Gen Z’s Corporate Culture Revolution: How Young Americans’ Lofty Expectations Are Redefining The Modern Workplace

Each year, the status quo in workplace environments shifts further and further from the norms of years gone by. As thousands more Gen Zers pour into the workforce annually, the transformation of professional spaces on both a demographic and dynamic level continues to accelerate. From expanding conversations on corporate social responsibility to advocating for mental health leave, the newest generation in corporate America is ready to shake up office life.

As the first generation born into a post-internet world, these digital natives bring unique skills, experiences, and qualifications to the table. However, along with them, they also have greater expectations for employers. Placing an extremely high value on work-life balance, social ethics, and flexibility, Gen Z is far more likely to reject existing norms of working late, taking work home, or coming into the office on a daily basis. If employers aren’t offering the benefits they desire, they are willing to quit and look elsewhere for somewhere that will. In fact, a recent study finds that 2 in 3 Gen Z workers will leave their jobs within one year.

Research shows that nearly a quarter of Americans of all ages are unhappy with their professional life (22%), clearly demonstrating that employees of various generations can agree that their work lives could be improved. In many ways, corporate culture, as it once was, is firmly in the past as younger generations are set to outnumber their predecessors in the next few years. But that doesn’t mean every tried and true business practice should be thrown out the window. As the workforce evolves, it’s essential to blend new ideas with traditional wisdom to find the best path to a successful future for all.

Who better to ask about the new era of workplace dynamics than a business leadership expert who has lived and worked through the transformation of the professional environment? Dr. Scott DeLong has spent decades of his professional life developing his understanding of diverse workplace environments. Pulling insights from his expansive career, DeLong published “I Thought I Was A Leader…A Journey To Building Trust, Leading Teams & Inspiring Changein 2023. Here are a few of DeLong’s insights on Gen Z’s unique impact on workplace dynamics.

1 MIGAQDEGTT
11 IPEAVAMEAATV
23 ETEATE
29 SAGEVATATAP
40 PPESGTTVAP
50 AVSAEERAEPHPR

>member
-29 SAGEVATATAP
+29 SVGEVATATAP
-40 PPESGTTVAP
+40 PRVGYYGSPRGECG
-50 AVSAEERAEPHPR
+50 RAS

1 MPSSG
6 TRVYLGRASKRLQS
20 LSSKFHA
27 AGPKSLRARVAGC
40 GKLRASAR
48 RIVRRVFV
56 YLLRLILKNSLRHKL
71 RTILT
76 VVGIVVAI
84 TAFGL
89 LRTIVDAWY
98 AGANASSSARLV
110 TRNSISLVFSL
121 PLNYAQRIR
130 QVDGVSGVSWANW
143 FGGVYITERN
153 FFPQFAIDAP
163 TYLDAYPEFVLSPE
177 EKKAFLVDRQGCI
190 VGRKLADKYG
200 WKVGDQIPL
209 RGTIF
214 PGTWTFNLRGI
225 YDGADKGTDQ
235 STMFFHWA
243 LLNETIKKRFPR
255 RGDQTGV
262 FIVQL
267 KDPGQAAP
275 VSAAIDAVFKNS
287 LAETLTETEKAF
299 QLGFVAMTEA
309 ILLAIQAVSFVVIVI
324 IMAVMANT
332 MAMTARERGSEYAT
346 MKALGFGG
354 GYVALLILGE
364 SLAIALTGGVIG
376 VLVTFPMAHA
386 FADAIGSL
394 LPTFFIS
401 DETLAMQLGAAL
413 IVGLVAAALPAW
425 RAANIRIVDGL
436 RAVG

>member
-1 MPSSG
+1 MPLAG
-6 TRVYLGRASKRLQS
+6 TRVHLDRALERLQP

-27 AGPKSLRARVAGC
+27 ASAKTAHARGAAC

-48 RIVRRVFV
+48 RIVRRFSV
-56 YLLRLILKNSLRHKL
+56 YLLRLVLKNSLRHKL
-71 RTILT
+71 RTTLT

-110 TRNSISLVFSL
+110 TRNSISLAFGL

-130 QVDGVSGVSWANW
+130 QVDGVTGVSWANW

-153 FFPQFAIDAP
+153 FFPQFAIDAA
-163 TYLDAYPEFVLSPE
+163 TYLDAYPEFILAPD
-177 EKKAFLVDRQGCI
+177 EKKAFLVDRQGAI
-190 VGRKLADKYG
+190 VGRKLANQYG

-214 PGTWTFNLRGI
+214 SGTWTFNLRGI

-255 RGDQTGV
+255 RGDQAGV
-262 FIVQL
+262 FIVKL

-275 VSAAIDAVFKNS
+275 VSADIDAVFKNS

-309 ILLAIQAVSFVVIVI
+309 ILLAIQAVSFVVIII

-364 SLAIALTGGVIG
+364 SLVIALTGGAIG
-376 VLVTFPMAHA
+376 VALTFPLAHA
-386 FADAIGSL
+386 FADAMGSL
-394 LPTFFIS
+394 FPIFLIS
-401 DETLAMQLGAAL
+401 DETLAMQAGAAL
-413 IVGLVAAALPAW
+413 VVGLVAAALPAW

Understanding Gen Z’s Impact

Born between 1997 and 2012, Gen Z is inarguably the most technologically savvy generation in history. As the first generation to be raised with the internet from birth, Gen Zers have a new kind of expertise to bring. “They are digital natives. They grew up with a digital world and they understand that much better than myself, a digital immigrant,” DeLong explains. “I had to learn in order to get as far as I’ve gotten, which isn’t nearly where they are. There are things that we can learn from them, and that is the use of technology and how technology can aid the workforce.”

Position in history has also played a role in shaping Gen Z as a group. Growing up through major world events like 9/11, the COVID-19 pandemic, and various global conflicts, they have developed a distinct view of the world and of the workforce. Pushing for more significant commitments to corporate social responsibility and flexible work options, Gen Z expects more of employers than any generation before them. As DeLong puts it, “They want a meaningful and diverse workplace. It’s a human-centric generation. They are down to the individual, the human level, and more than anybody want flexibility with remote work.”

Of course, Gen Z’s impact on the workforce does not begin and end with a high level of technological know-how. Gen Zers also bring a completely different set of expectations and forward-thinking values to the workplace than previous generations. “What’s toxic today was the norm 40 years ago,” DeLong notes. “That’s what work environments were. And we haven’t evolved.”